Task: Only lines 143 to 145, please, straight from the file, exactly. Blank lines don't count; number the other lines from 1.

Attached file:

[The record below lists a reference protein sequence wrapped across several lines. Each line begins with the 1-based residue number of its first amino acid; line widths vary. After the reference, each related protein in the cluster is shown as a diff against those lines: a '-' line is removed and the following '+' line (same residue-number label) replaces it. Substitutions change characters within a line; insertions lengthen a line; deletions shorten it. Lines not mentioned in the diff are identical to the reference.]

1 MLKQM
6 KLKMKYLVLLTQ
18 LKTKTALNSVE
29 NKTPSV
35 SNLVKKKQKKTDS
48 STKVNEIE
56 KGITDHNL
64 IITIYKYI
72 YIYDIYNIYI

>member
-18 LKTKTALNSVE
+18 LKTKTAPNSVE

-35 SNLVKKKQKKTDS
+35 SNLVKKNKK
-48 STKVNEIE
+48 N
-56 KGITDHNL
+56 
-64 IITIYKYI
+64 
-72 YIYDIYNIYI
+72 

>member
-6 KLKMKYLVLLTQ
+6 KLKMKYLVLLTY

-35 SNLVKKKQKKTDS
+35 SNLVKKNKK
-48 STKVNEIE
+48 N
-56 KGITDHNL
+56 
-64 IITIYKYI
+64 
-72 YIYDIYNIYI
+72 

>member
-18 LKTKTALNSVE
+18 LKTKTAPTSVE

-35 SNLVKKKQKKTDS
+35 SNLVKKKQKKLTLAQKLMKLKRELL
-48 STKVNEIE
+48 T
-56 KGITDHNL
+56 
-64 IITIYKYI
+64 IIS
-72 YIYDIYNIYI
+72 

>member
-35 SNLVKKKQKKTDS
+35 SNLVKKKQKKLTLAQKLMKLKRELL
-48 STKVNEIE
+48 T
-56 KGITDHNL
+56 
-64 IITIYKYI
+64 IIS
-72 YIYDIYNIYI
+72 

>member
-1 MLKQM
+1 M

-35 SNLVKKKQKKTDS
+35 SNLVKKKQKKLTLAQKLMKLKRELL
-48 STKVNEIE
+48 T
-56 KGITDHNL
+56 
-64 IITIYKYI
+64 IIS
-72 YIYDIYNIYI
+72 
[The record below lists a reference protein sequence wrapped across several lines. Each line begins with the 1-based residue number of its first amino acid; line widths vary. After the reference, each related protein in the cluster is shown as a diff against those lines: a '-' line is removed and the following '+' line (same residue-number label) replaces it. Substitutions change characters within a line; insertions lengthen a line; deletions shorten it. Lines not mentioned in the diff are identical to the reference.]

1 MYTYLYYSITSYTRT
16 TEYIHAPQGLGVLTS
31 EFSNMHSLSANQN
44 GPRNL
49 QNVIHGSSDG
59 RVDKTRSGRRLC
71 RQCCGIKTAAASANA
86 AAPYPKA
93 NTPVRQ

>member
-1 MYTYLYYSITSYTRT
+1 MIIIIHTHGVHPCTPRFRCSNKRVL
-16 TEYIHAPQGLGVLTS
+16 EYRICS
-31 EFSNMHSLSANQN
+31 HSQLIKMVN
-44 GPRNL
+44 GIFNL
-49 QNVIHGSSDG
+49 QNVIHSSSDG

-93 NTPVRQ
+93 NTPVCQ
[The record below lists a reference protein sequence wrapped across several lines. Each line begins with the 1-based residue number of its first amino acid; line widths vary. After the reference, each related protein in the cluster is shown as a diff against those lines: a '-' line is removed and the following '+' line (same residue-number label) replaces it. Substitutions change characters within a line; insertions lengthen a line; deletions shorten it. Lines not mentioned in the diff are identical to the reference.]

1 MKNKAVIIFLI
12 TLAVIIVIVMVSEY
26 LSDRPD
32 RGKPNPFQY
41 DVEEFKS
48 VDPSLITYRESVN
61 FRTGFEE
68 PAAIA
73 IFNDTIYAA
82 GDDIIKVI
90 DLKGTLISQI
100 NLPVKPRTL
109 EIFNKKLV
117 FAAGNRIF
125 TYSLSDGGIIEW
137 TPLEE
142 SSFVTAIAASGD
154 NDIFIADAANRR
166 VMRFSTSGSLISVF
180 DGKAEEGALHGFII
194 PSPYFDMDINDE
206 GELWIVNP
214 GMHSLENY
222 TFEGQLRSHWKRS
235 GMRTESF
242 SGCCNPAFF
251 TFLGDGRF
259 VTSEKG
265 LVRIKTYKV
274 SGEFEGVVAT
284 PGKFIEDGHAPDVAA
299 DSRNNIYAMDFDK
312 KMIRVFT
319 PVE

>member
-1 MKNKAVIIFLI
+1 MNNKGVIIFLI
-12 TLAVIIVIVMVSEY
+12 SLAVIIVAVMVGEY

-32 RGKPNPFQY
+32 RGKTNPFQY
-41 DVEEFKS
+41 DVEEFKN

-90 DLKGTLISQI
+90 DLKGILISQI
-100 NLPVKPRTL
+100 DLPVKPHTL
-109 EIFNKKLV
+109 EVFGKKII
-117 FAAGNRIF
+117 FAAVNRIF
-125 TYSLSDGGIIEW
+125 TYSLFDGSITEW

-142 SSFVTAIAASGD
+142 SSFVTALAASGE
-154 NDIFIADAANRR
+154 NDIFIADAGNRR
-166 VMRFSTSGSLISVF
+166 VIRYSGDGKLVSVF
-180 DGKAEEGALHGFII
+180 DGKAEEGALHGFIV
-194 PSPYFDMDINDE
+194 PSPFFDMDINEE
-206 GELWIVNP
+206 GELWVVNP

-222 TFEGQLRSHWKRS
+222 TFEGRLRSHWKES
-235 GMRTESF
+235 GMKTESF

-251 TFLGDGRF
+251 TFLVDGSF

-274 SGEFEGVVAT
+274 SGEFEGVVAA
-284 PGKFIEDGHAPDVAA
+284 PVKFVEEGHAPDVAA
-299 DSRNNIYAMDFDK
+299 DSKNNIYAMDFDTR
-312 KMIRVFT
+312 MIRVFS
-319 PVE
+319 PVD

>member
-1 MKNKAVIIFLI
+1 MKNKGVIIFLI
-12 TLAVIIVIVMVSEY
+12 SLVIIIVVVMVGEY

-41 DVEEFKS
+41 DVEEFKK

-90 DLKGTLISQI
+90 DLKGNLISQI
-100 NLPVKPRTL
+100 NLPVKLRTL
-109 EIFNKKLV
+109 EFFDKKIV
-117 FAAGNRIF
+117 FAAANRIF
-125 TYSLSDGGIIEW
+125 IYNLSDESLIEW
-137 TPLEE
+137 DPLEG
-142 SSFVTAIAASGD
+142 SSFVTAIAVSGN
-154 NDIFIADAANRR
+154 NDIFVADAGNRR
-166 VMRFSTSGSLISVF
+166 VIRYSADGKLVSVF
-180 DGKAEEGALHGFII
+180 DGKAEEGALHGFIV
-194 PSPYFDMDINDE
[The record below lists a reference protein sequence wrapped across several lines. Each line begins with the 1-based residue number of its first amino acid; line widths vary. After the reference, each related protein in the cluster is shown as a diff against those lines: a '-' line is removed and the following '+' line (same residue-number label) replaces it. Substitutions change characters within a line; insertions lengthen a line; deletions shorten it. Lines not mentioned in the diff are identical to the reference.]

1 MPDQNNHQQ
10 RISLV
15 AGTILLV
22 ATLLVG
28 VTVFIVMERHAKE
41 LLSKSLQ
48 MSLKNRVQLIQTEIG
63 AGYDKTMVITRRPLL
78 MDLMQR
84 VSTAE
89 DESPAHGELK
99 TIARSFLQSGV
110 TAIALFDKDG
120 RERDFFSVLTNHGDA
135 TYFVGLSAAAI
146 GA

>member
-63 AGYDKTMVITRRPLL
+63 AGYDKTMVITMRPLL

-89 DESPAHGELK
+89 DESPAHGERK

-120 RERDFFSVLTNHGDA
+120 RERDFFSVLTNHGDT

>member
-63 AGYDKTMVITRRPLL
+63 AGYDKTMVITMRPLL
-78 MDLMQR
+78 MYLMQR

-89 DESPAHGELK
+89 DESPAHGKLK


-100 NLPVKPRTL
+100 DLPVKPHTL
-109 EIFNKKLV